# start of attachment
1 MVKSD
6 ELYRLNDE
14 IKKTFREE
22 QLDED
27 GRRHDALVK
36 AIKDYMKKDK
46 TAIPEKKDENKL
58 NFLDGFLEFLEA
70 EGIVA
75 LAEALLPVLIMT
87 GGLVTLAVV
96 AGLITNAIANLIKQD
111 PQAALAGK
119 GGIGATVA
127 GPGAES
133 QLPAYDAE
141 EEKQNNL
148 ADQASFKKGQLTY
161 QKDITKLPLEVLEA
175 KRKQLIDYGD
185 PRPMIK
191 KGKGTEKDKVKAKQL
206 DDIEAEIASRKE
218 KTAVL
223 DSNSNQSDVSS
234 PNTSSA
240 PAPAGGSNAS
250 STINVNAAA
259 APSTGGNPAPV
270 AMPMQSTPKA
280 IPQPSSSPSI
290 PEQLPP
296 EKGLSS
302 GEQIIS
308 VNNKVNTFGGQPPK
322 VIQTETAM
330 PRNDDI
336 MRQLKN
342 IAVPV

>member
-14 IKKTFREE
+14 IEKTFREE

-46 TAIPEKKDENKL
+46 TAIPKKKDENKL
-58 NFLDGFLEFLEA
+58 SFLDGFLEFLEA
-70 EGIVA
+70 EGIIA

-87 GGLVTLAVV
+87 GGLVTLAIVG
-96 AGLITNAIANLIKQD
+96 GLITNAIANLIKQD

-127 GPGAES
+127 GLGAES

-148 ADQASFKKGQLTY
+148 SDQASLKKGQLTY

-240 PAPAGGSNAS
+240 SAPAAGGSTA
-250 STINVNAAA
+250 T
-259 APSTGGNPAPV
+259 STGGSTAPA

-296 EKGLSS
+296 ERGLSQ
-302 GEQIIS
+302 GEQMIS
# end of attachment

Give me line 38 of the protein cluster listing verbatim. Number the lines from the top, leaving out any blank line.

336 MRQLKN